Usability versus security or how browsers password managers got 0wned!

Last days there has been a storm on the Internet regarding security. Internet Explorer was hit again and again, and now it seems that even browser passwords are not safe as password managers. I want to talk about the latest, and to respond to Jeremiah Grossman's question: YES, I think that Password Managers are the best tool that users have!
I agree that they offer somehow the best solution from the user's POV, but i have a few objections to make here:

1) How is there to say that a standalone password manager don't have bugs? Let's not forget, password managers are also written by humans, and we are far from perfect.
2) People are lazy by nature. Why do 2 steps (open the password managers and then copy-paste the password), when you could do it in just 1 step? The results are the same, you're still virtual insecure.
3) I could invoke the true statement that a computer that's connected to the Internet is never secure, but I will not say it. Short said, nothing is impenetrable (e. g. remember your tweet? [@claudiufrancu all websites can be messed with. The question is only how and to what extent.]). The same thing applies to programs running offline (this and this are good examples).

The thing is how much security you implement, and how much usability you still have. Users in general want simple stuff: search the web, check e-mails, see videos, chat. They don't want to know all these details about security, and it's normal. When i drive a car, i'm not supposed to know the frequency of my key chip that starts it, or hide it, or keep it in a vault when i'm not driving. I think the analogy applies to the users. They want things that work and are secure.
I think that from a security POV Joanna Rukiwska's approach (Red, Yellow and Green VM) is the best, far better the the password manager's approach, but maybe the users don't have the time/CPU/skill/desire to do it.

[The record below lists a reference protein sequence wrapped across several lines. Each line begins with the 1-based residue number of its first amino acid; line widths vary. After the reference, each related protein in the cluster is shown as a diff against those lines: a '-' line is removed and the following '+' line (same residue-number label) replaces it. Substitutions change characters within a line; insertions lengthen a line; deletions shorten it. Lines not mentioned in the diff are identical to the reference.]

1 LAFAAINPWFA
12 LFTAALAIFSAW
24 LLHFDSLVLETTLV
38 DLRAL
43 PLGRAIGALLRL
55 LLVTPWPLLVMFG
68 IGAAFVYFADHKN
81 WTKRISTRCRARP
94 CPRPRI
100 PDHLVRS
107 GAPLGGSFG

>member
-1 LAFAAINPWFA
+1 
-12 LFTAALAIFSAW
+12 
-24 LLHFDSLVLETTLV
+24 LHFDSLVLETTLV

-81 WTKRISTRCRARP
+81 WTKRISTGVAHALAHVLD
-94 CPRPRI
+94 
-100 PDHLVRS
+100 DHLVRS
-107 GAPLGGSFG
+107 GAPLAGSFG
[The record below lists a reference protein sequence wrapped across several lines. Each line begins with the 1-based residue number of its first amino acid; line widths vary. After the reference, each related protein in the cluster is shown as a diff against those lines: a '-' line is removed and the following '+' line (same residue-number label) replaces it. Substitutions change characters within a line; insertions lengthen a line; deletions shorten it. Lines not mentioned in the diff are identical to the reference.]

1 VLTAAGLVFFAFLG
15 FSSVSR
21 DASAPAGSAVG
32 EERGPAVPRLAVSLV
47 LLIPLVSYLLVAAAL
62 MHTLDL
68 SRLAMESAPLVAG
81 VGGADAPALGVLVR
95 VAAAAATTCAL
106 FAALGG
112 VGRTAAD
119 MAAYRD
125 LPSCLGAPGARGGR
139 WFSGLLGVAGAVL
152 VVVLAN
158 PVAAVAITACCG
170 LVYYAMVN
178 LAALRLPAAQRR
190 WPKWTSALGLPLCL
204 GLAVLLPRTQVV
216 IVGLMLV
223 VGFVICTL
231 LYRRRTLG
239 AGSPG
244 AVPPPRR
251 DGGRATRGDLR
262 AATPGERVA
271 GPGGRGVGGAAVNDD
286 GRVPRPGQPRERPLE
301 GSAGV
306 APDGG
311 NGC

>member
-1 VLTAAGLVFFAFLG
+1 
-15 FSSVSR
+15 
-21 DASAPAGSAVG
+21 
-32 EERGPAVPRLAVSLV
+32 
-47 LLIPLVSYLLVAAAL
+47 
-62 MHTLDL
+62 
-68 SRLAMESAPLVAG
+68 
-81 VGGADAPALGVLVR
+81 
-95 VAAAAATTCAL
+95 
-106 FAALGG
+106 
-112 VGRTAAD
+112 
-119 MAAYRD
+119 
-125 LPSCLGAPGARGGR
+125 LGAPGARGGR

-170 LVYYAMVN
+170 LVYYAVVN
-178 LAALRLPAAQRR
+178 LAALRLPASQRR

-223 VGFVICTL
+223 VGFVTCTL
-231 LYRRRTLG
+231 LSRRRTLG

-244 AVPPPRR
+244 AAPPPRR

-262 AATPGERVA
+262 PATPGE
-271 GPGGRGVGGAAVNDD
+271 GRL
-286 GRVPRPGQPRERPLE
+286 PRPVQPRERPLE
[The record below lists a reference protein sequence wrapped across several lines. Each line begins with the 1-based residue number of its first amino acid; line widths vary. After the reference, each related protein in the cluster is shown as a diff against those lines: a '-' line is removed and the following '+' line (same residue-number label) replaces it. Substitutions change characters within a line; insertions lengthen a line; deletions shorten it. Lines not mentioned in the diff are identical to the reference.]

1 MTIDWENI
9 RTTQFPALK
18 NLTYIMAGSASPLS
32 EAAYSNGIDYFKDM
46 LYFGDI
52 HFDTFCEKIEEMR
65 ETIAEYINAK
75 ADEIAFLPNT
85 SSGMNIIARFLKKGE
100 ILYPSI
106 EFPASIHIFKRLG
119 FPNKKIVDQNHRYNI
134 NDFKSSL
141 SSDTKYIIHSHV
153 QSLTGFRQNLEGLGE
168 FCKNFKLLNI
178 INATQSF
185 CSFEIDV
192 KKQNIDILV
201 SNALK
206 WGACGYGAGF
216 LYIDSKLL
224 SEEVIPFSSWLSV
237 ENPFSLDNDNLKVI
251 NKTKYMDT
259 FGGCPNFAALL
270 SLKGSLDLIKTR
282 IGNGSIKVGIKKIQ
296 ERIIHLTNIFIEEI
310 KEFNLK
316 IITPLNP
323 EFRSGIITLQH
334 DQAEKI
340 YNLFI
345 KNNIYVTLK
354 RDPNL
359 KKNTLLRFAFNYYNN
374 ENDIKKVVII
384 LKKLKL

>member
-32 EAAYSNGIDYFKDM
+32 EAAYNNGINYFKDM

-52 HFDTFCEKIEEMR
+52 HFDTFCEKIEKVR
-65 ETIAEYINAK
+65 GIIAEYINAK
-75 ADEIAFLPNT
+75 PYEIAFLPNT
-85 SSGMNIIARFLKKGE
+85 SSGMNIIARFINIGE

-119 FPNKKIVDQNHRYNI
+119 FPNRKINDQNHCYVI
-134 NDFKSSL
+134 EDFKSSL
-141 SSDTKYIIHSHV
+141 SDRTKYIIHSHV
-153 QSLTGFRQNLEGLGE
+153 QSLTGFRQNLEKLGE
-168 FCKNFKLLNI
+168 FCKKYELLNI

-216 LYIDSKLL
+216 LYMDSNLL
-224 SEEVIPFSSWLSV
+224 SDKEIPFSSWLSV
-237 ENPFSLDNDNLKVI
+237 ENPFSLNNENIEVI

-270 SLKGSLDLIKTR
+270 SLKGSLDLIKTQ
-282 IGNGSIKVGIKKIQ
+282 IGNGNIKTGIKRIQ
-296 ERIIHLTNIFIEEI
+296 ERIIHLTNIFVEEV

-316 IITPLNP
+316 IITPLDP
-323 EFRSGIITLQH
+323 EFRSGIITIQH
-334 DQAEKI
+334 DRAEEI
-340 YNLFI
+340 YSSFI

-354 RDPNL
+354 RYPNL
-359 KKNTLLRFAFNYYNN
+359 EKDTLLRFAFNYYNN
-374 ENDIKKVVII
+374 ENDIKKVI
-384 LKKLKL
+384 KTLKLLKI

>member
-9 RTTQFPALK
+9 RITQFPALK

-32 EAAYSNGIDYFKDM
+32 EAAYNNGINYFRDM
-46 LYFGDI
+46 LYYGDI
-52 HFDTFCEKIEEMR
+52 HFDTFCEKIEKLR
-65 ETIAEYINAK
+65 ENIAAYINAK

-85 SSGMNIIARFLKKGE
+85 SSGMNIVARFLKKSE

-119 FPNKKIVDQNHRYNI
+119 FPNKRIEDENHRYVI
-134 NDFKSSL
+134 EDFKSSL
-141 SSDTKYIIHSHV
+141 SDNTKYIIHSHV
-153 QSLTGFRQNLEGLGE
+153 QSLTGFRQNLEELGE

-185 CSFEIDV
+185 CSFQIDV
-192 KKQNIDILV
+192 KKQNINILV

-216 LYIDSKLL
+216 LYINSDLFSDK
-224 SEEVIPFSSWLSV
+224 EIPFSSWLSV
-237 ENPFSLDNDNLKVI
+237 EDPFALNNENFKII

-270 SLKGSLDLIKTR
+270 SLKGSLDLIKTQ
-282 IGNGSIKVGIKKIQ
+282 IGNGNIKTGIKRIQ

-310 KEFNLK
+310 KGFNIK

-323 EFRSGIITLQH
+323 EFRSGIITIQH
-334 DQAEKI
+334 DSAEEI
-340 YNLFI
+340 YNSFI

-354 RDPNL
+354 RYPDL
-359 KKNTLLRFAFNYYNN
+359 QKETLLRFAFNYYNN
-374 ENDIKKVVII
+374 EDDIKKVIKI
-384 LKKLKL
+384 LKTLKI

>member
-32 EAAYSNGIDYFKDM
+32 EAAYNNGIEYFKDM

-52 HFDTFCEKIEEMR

From the users POV i think that the built-in pm's that are in web browser's will be long used. They are simple, they do the trick and they almost work. If we want something better, I think it's time to give the users a break and start coming up with good idea's and implement them (in my opinion a 2 way factor protection would be best, like a token that produces a 1 minute password after you input your password, but for this we would need a really big standardization regarding web security and password policies).
As long as we rely on one password, as long and complicated as it is, it can and it will be broken easily. We need to start implementing another type of security, a type where the user does not have the power to pick "123abc" as a password for it's e-mail. Only then we will make progress on the security side, until then we're running in circles.


  1. You bring up some valid points. But if we haven't got passwords right even after so long, then a new system doesn't look very convincing. Perhaps its about time w3g came up with some standard for something as basic and popular as password manager to avoid the issues highlighted.
    BTW this looks promising. Cheers.

  2. @lava
    You see, passwords are the weakest link from a chain. You can have security without passwords (at least the classic ones) if you implement something strong enough e.g. 2-way password authentication.
    It's time to step up and do better!